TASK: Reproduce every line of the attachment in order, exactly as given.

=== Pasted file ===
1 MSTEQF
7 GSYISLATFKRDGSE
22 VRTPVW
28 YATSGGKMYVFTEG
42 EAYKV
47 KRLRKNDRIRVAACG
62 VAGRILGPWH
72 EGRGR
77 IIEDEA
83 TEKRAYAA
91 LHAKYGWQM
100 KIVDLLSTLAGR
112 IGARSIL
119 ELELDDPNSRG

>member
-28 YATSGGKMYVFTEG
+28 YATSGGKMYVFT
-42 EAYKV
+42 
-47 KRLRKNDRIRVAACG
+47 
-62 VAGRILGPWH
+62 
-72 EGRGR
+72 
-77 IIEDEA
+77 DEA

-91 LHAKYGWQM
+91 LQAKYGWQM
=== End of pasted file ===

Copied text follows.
1 MSTEQF
7 GSYISLATFKRDGSE
22 VRTPVW
28 YATSGGKMYVFTEG
42 EAYKV
47 KRLRKNDRIRVAACG
62 VAGRILGPWH
72 EGRGR
77 IIEDEA
83 TEKRAYAA
91 LHAKYGWQM
100 KIVDLLSTLAGR
112 IGARSIL
119 ELELDDPNSRG

>member
-28 YATSGGKMYVFTEG
+28 YATSGGKMYVFT
-42 EAYKV
+42 
-47 KRLRKNDRIRVAACG
+47 
-62 VAGRILGPWH
+62 
-72 EGRGR
+72 
-77 IIEDEA
+77 DEA

-91 LHAKYGWQM
+91 LQAKYGWQM